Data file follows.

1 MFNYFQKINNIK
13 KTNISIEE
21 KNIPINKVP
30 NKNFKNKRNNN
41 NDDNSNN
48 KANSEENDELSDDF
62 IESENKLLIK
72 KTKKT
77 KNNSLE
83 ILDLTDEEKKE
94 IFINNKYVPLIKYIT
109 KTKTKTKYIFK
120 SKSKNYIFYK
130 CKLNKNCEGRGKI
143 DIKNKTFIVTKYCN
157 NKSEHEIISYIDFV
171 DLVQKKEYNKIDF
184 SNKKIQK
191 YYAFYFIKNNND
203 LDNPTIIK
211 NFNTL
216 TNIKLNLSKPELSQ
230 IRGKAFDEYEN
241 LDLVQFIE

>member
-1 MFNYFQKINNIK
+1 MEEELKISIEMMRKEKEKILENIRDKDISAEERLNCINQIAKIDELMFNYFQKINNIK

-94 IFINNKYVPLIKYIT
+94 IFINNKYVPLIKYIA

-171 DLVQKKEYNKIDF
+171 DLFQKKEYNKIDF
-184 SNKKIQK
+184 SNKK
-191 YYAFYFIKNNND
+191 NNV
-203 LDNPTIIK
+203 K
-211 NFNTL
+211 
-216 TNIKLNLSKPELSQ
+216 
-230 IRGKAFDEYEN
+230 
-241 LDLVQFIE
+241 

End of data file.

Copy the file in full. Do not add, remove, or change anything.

1 MFNYFQKINNIK
13 KTNISIEE
21 KNIPINKVP
30 NKNFKNKRNNN
41 NDDNSNN
48 KANSEENDELSDDF
62 IESENKLLIK
72 KTKKT
77 KNNSLE
83 ILDLTDEEKKE
94 IFINNKYVPLIKYIT
109 KTKTKTKYIFK
120 SKSKNYIFYK
130 CKLNKNCEGRGKI
143 DIKNKTFIVTKYCN
157 NKSEHEIISYIDFV
171 DLVQKKEYNKIDF
184 SNKKIQK
191 YYAFYFIKNNND
203 LDNPTIIK
211 NFNTL
216 TNIKLNLSKPELSQ
230 IRGKAFDEYEN
241 LDLVQFIE

>member
-1 MFNYFQKINNIK
+1 MEEELKISIEMMRKEKEKILENIRDKDISAEERLNCINQIAKIDELMFNYFQKINNIK

-94 IFINNKYVPLIKYIT
+94 IFINNKYVPLIKYIA

-171 DLVQKKEYNKIDF
+171 DLFQKKEYNKIDF
-184 SNKKIQK
+184 SNKK
-191 YYAFYFIKNNND
+191 NNV
-203 LDNPTIIK
+203 K
-211 NFNTL
+211 
-216 TNIKLNLSKPELSQ
+216 
-230 IRGKAFDEYEN
+230 
-241 LDLVQFIE
+241 